Eurostar’s www.eurostar.com carbon neutral trains whisk you to Paris Nord in just over two hours and return journeys start around £60. One useful, but little-known, hint for those outside the capital: discounted fares to London can be obtained through www.raileasy.com or the “Eurostar” section in www.seat61.com Remember to enter your destination as London International and not the terminus you arrive at.
Leaving the wonderful new St Pancras station www.stpancras.com mid-afternoon, it is possible to reach the Dolomites around lunchtime the next day on the overnight “Stendhal” service, departing Paris Gare de Bercy at 20.33, arriving Venice at 9.34 next morning. The return train leaves Venice at 19.57, arriving Gare de Bercy 8.19 next morning.
Use Mark Smith’s indispensable www.seat61.com (it’s worth a look even if you don’t travel by train) for inexhaustible details of routes, fares, booking instructions, connections, maps and even advice on the best way to travel between different termini in Paris.
As well as providing a superior journey experience, travelling by train can be cheaper, depending on type of accommodation and number of travellers. While it can be expensive for one or two people in a first class sleeper, six people sharing a couchette can travel for as little as £33 each, one way, booking well in advance and taking advantage of discounted fares. Remember, the price also effectively includes overnight accommodation as well as journey cost.
Venice has two stations: Mestre, on the mainland and Santa Lucia in the city centre. Tickets are valid to and from either station. Many of the hotels in the Dolomites offer transfers from Venice (Marco Polo) airport: get off at Mestre and take one of the frequent buses from outside the station. Journey time is about 15 minutes and details are available from the airport’s website:http://www.veniceairport.it/page/servizi/trasporti/treno?m=01020201#The site also contains a wealth of details about Venice and surrounding area, including how to reach the mountains by public transport http://www.veniceairport.it/page/turismo?m=1500002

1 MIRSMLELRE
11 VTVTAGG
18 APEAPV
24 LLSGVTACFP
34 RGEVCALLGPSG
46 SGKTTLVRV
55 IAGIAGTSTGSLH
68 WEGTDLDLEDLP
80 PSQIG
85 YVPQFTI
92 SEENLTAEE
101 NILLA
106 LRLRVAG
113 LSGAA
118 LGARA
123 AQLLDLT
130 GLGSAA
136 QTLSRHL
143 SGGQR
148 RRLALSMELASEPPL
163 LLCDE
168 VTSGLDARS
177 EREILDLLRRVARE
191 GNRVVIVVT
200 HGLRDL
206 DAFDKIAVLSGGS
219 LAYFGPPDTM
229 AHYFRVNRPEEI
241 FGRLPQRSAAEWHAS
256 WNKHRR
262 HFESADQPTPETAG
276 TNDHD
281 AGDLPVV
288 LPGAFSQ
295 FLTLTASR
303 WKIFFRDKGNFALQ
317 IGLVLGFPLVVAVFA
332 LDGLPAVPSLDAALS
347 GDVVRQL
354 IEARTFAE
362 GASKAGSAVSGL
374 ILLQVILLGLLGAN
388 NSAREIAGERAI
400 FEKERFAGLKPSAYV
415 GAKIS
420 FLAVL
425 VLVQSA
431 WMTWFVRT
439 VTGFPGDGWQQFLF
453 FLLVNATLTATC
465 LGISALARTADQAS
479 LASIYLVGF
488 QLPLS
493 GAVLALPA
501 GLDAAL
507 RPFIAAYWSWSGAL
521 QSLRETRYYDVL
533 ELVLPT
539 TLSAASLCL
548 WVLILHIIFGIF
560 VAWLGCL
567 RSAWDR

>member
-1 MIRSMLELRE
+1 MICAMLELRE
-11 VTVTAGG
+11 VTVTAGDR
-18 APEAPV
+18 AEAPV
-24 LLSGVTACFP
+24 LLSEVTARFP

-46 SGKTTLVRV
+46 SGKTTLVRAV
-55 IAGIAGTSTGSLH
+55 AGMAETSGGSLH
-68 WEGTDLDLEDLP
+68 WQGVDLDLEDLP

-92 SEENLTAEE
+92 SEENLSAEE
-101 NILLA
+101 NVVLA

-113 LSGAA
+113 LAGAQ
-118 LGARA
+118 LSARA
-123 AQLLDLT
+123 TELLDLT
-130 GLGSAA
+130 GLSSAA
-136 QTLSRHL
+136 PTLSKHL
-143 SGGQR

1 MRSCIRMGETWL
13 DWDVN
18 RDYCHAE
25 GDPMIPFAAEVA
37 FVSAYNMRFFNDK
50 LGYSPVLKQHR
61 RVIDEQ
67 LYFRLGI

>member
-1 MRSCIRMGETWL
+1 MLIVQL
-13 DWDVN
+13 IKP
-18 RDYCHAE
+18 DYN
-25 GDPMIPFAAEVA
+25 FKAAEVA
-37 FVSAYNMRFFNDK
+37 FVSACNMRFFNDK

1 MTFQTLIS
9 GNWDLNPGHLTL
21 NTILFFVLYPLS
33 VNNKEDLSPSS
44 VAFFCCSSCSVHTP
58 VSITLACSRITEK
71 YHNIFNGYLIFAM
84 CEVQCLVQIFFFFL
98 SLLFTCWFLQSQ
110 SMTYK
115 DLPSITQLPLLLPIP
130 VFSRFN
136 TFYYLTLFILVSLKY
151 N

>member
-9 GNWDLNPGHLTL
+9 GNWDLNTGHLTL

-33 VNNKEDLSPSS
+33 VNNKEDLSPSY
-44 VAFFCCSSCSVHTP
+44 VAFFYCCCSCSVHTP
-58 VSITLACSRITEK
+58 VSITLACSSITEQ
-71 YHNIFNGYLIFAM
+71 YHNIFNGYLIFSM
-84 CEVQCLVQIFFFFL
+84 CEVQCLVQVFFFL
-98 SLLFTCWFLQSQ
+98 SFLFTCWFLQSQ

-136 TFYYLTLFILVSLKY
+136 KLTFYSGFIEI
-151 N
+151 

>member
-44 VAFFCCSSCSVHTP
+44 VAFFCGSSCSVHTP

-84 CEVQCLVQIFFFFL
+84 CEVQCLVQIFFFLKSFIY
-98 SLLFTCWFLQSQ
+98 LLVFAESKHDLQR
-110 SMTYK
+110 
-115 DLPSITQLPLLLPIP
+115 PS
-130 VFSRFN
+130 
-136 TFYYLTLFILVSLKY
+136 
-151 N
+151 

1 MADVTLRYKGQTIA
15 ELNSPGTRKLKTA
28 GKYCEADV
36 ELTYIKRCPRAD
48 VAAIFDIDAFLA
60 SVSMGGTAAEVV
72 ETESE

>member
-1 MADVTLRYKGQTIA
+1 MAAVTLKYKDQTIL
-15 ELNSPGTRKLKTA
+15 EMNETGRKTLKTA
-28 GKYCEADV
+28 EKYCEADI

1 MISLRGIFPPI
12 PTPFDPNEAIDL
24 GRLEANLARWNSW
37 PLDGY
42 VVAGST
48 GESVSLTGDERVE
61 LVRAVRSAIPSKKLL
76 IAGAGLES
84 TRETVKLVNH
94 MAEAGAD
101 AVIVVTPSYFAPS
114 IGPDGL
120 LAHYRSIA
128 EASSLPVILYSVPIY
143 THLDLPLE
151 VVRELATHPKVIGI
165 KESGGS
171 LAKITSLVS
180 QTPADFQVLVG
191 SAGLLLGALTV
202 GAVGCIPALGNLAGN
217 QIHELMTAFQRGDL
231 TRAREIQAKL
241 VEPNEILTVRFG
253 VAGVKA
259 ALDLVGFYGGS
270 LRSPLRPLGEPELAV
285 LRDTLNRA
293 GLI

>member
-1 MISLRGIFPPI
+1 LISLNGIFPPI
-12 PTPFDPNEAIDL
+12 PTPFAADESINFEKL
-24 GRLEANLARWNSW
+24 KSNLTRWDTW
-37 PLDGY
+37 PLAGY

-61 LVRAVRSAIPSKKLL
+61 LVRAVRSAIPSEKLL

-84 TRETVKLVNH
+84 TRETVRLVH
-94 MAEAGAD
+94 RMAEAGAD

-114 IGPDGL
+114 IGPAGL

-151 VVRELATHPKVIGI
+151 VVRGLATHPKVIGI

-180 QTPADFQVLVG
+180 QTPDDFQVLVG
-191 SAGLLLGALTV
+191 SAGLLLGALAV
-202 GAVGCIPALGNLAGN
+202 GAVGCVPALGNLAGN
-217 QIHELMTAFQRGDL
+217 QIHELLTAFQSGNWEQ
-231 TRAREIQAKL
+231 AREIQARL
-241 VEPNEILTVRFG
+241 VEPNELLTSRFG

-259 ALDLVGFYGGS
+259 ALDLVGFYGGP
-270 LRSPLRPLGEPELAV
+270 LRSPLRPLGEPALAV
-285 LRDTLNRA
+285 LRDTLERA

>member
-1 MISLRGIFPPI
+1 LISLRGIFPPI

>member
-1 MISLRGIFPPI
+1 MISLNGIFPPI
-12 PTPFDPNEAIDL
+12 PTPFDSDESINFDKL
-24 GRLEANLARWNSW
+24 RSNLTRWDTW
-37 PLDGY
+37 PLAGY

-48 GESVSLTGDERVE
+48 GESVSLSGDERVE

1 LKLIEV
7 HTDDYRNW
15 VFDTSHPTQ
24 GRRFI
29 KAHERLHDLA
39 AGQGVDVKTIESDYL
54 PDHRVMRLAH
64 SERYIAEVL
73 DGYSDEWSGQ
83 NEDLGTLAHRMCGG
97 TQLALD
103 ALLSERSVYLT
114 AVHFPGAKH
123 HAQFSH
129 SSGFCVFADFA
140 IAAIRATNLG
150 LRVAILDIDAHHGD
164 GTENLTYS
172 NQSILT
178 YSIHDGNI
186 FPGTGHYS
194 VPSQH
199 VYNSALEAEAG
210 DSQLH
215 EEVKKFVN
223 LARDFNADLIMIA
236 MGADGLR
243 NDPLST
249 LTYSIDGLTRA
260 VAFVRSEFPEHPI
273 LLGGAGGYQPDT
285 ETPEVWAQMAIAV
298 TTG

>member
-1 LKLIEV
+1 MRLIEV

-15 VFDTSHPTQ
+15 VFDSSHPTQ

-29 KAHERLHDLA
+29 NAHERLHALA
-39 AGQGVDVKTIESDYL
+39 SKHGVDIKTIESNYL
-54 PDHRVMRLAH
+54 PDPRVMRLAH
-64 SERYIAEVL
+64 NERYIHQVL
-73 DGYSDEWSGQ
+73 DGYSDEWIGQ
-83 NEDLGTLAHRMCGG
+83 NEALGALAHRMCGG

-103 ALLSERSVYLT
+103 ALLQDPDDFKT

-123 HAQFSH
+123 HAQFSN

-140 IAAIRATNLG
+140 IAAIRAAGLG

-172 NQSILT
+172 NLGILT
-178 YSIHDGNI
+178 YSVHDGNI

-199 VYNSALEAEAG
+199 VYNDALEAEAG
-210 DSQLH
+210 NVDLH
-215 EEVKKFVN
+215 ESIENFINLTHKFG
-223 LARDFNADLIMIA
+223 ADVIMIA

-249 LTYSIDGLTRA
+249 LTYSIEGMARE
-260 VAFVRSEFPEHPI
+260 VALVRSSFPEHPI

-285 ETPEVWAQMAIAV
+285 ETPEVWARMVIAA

Where to Stay: Collett’s Mountain Holidays www.colletts.co.uk offer a range of accommodation in hotels, hosted chalets and self-catering properties in Arraba, Pedraces and Corvara. Collett’s are renowned for their love and knowledge of the Dolomites and their flexibility, offering snowshoeing, winter walking and cross country skiing. They are a particularly good choice for anyone holidaying on their own as they attract an eclectic mix of ages, families, groups, couples and individuals, offer a sociable “office hour” each evening and serve meals in a communal atmosphere.
For independent travellers, the Hotel Melodia del Bosco Runccac, Runcac
8, 39036 Badia/Pedraces www.melodiadelbosco.it offers warm hospitality, wonderful Mediterranean and Tyrolean food and helpful, multi-lingual staff. Run by the Irsara family and extensively renovated two years ago, it occupies a stunning position, has stylish en suite rooms, a whirlpool and provides guests with extensive local knowledge.